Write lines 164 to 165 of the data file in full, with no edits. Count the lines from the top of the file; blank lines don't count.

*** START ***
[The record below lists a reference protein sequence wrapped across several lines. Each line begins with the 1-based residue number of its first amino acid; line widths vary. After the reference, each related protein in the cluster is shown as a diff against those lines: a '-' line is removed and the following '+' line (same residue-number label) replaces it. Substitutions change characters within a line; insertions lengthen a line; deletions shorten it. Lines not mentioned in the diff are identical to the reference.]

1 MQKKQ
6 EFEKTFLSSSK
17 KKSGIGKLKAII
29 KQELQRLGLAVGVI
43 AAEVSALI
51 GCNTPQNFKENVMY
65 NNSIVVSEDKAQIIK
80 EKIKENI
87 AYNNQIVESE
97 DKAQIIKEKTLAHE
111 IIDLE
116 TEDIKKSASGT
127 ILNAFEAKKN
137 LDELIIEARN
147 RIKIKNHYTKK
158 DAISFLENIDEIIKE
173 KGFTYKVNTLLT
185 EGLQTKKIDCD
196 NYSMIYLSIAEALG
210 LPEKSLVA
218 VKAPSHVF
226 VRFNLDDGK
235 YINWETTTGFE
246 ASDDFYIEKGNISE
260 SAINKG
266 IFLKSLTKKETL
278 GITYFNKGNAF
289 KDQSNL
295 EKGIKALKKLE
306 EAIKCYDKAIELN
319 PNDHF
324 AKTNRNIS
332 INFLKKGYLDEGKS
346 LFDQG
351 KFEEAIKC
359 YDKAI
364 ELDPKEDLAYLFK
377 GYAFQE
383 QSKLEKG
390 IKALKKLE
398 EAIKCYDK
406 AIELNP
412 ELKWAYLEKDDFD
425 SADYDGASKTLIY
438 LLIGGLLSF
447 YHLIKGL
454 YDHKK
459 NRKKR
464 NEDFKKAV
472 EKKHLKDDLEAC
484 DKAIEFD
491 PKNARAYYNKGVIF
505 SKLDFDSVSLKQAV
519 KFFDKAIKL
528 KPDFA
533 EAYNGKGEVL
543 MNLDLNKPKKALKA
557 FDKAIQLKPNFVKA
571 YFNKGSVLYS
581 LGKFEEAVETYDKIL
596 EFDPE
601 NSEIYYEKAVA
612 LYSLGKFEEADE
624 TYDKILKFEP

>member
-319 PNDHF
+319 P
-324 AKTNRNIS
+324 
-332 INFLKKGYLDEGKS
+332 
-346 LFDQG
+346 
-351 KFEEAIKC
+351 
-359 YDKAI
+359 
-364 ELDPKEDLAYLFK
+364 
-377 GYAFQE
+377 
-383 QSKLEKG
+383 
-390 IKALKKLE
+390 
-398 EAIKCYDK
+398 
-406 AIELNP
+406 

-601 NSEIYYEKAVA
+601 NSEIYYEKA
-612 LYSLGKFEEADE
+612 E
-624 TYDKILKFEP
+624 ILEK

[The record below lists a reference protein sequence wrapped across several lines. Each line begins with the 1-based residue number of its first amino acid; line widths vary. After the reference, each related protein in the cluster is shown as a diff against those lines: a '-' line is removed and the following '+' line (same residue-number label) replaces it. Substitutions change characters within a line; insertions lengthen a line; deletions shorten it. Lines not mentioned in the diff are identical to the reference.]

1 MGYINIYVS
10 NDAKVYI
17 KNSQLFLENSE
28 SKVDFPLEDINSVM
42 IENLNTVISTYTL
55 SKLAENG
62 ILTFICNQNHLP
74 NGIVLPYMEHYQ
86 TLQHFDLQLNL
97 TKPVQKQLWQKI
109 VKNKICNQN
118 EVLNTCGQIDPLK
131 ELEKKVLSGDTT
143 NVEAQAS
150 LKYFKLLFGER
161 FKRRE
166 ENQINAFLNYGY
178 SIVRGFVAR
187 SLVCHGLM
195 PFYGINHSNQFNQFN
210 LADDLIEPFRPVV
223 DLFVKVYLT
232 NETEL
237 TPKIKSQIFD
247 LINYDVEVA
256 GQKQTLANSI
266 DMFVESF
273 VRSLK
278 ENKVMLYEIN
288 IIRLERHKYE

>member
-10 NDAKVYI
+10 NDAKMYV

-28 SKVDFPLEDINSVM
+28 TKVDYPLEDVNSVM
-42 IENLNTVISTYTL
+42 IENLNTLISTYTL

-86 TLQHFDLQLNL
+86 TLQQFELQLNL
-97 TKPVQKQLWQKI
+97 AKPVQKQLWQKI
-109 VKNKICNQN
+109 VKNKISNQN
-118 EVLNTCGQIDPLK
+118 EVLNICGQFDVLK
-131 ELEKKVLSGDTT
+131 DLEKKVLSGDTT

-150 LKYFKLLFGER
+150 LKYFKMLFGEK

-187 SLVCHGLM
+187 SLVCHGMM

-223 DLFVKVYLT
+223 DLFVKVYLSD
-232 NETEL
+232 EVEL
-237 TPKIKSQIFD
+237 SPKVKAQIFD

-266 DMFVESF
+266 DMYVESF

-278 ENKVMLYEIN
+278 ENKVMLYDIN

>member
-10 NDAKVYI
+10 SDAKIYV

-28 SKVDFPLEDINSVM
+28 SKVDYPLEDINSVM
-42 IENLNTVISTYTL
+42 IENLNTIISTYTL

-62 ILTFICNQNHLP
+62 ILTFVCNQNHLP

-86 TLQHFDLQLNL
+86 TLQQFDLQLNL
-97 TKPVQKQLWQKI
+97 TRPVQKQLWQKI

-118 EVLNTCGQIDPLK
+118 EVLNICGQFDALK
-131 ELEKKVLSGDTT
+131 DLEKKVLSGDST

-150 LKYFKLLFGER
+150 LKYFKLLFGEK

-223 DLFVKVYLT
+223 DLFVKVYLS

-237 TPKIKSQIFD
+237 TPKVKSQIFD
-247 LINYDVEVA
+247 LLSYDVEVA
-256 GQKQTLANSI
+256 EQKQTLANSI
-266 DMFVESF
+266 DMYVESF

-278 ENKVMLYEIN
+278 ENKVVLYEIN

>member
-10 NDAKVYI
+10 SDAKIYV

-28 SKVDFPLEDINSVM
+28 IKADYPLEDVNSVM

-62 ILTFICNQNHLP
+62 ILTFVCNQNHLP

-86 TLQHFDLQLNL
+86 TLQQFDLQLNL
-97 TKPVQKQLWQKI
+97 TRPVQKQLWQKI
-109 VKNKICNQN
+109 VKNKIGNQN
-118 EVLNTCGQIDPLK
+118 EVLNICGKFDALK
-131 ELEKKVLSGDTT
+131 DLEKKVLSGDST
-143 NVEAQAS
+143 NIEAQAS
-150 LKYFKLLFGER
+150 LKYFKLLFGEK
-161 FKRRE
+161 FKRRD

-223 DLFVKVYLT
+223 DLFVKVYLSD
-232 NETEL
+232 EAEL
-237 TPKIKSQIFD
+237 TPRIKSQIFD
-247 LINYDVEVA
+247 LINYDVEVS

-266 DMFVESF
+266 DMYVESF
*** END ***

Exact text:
-42 IENLNTVISTYTL
+42 IENLNTIISTYTL